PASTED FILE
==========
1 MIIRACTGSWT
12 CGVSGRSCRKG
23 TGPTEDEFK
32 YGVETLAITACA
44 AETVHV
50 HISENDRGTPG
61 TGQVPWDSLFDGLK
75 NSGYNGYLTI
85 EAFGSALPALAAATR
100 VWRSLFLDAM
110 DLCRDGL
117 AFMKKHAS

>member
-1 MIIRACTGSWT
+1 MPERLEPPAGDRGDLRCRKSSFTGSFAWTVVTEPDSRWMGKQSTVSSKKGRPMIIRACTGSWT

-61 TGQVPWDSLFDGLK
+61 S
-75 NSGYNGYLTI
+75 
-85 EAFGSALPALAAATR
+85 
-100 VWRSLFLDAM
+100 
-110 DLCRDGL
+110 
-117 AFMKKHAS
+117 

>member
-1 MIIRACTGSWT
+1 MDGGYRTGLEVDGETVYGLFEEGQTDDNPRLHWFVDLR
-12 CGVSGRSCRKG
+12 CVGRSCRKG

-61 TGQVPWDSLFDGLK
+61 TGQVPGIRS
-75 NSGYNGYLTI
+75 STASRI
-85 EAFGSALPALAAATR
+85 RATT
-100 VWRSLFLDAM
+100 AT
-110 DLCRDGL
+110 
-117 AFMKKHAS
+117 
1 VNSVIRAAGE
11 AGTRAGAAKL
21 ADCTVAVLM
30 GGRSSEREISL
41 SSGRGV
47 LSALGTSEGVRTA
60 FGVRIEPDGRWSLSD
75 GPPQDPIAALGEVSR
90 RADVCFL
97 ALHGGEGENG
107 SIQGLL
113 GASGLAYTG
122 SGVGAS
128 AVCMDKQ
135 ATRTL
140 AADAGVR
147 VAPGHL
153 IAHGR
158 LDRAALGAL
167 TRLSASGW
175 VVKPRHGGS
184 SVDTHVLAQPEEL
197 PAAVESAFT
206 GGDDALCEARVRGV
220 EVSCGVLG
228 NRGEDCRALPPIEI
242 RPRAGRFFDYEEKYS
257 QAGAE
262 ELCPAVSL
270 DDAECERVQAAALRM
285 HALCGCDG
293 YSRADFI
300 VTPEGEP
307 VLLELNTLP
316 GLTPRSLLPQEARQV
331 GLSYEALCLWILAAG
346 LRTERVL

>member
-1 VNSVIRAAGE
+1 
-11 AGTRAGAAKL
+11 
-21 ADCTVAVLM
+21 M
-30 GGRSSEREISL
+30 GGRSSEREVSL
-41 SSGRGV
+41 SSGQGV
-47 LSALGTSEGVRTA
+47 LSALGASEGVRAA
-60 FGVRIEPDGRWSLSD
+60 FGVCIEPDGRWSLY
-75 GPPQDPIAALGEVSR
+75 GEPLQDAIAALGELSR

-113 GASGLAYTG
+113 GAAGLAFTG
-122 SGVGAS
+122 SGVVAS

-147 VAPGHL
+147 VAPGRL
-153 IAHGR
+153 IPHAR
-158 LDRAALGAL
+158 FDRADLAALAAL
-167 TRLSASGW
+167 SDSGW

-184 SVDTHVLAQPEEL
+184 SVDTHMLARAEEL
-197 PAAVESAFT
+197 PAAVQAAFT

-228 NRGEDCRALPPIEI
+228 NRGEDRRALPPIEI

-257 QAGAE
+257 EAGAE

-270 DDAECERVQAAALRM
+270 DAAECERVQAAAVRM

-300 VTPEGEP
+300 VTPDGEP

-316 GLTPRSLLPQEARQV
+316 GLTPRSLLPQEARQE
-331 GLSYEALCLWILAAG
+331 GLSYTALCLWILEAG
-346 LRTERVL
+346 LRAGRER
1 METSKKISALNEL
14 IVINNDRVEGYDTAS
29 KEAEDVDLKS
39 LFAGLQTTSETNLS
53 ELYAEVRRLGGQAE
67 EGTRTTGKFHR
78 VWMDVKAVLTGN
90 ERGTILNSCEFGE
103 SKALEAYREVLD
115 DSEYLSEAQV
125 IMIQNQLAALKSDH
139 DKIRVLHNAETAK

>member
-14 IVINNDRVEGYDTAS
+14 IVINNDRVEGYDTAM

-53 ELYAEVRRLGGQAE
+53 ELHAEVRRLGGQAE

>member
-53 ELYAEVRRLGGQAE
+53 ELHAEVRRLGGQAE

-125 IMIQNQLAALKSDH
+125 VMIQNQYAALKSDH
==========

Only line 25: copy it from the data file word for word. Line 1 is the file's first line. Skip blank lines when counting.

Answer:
+110 